Nobody (at least nobody that I’d want to associate with) is hoping for a worst-case scenario where De Silvestro struggles to stay competitive as Katherine Legge and Michela Cerutti struggled last season, and give the knuckle-dragging critics of women in motorsport more incendiary ammunition to their idiotic cause. And I don’t think that she will. Yes, it’s more likely that Frijns will be the faster of the two in most sessions and score the majority of Amlin Andretti’s points, but her measured aggression and years of big-time racing experience must absolutely be considered. History has shown that it’s a bad idea to write off Simona de Silvestro, and she has a chance to stun the world in several rounds of the 2015-16 season, a chance that I believe she will fully capitalize upon at every opportunity.

Nathanaël Berthon – Team Aguri


The twentieth and final addition to this year’s grid, Team Aguri’s Nathanaël Berthon goes into this season as the least heralded of all the newcomers. Even after securing the drive by beating out former GP2 rivals Tom Dillmann and Stefano Coletti, and former Toyota LMP1 driver Nicolas Lapierre, even after turning the outright fastest lap in testing out of the five rookies that will race in Beijing this Sunday, some had still questioned whether or not Mark Preston‘s team had found the right man to partner Antonio Felix da Costa this season. It’s not a big mystery as to why: Berthon has enjoyed very limited success as a single-seater racer to date.

He’s now in his dreaded fourth year of GP2, having won just one race out of eighty-four starts. He’s 16th in the championship as of publication, driving for an under-resourced Team Lazarus which has already decided to withdraw from GP2 after this season. He has not won a series championship, he has yet to win more than one race in any category that he’s raced in. In comparison to the stellar junior formula careers of Turvey and especially Frijns, Berthon (working nickname: “Natty Ice”) falls way short of relative competency, and seemingly isn’t an improvement over previous Aguri driver Salvador Duran. But on the flipside of the coin, Berthon is rated as one of the best young talents in prototype endurance racing – a genuinely quick driver for relative LMP2 upstarts Murphy Prototypes. At Le Mans this year, he was consistently one of the fastest drivers in a category filled with solid teams and talents, and if he returns to the team next year, it’s a matter of when, not if, he leads them to a victory in the ELMS.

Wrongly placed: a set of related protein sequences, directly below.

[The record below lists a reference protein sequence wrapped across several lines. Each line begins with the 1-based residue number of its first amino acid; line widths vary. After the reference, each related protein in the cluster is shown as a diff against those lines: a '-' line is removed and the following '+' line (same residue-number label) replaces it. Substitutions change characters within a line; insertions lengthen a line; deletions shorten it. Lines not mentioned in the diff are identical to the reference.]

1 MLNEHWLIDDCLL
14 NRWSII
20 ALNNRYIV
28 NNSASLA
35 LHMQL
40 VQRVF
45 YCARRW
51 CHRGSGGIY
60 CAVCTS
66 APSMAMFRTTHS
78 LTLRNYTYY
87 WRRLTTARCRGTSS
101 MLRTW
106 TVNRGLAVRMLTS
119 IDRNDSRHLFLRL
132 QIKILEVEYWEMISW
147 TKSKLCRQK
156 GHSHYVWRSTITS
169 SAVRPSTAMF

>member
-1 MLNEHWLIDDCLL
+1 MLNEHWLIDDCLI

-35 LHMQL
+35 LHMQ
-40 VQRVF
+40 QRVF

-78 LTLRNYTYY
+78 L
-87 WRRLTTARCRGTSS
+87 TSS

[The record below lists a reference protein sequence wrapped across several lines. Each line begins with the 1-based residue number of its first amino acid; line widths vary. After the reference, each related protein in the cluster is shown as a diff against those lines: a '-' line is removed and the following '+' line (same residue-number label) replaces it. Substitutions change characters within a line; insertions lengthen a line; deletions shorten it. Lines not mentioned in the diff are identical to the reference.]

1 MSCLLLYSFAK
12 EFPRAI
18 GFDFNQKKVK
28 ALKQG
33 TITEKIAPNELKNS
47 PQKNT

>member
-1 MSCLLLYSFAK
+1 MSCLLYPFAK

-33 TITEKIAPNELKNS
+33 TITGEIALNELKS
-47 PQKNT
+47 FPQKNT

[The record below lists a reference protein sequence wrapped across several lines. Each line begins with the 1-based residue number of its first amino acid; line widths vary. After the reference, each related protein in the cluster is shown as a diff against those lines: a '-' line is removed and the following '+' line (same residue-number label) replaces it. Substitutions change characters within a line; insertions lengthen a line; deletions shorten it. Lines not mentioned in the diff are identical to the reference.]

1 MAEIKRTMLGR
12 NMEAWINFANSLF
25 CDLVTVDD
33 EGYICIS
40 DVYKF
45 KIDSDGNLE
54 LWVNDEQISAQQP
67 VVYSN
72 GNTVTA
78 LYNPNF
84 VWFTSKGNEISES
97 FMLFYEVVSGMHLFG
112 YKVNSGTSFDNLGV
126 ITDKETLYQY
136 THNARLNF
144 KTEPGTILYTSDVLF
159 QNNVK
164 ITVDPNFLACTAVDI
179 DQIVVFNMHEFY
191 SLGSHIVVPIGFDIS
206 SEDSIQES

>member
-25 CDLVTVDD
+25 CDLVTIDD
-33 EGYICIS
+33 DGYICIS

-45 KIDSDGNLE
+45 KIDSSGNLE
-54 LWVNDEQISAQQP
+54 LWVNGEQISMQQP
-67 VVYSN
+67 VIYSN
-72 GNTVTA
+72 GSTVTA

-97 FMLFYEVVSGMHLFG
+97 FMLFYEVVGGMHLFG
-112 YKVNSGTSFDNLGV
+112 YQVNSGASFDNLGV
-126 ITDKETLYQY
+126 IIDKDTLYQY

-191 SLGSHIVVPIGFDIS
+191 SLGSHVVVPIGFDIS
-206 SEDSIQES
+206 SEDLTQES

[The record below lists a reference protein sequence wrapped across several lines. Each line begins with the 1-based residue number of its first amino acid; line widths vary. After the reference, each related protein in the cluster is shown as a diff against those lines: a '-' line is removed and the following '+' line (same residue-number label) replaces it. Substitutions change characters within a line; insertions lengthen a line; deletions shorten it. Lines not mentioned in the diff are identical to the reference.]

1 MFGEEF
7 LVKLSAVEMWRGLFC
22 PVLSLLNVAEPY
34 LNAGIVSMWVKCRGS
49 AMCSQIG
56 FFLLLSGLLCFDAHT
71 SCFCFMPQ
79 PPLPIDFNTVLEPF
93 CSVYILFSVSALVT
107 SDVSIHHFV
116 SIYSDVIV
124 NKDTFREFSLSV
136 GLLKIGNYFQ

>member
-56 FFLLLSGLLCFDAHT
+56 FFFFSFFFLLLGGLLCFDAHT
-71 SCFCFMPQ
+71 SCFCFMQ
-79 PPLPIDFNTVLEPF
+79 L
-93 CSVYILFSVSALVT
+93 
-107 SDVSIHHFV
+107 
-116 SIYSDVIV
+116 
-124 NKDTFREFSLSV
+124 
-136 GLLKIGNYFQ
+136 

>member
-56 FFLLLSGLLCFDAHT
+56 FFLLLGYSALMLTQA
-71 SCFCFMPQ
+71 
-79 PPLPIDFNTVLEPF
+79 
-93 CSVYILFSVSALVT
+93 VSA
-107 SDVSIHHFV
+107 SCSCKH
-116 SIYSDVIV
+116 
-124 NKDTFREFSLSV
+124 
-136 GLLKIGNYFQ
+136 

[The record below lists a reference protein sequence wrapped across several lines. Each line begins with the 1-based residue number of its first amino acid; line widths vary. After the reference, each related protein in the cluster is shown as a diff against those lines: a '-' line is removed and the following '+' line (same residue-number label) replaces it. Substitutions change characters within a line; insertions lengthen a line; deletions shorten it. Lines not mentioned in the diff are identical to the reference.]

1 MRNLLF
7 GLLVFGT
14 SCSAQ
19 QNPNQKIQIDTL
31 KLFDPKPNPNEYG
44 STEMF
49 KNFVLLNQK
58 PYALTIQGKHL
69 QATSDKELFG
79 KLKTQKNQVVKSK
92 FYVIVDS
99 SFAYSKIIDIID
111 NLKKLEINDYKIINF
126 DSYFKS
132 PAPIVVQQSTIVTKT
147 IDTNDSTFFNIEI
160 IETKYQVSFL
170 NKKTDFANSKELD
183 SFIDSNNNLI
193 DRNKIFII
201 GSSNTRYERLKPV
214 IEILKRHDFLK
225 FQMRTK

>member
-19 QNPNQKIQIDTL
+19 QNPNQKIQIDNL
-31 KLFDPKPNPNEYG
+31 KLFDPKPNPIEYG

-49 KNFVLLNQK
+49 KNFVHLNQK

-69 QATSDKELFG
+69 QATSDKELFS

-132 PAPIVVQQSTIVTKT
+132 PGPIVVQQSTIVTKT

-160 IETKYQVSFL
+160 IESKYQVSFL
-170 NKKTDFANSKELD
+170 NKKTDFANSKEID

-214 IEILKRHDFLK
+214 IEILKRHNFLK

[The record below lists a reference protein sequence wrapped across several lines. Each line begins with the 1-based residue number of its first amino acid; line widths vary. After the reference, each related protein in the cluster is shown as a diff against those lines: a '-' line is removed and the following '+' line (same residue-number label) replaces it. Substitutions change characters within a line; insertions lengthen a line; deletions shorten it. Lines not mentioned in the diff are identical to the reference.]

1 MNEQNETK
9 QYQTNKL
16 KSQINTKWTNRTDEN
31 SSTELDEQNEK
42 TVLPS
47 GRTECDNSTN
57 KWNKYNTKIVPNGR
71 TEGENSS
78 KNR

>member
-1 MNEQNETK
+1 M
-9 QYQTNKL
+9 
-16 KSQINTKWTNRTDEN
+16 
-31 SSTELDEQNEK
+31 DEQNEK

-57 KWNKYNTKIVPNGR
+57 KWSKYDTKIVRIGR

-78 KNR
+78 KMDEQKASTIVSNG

He’s confident in his multi-versatile abilities, he’s overwhelmingly excited about tackling the unique challenges of Formula E, by every account he’s a very kind and personable young man racing for a team that already garners quite a following in Formula E, one that embodies Team Aguri’s “ultimate underdog” role – all positive things for Berthon to work with as he’s paired with a race-winning teammate in Da Costa. I have a feeling that many detractors may be positively surprised by Nathanaël Berthon’s performances in 2015-16 – I’m not going to put a tenner on him to win the championship, but I will say that he’ll exceed many critics’ basement-level expectations.

The Bottom Line: All five rookies see out the season, but SUPER GT SUPERSTAR OLIVER TURVEY stands head and shoulders above the field as a championship contender. Frijns and Simona stand on the podium at least once this season, but the SRT-01e powertrain severely limits their chances for a title bid. Villeneuve shows flashes of brilliance but struggles in 2015-16 to the point that Berthon finishes ahead of him in the championship. I eagerly await to see this season unfold and for everything I just wrote to be proven rubbish by Long Beach.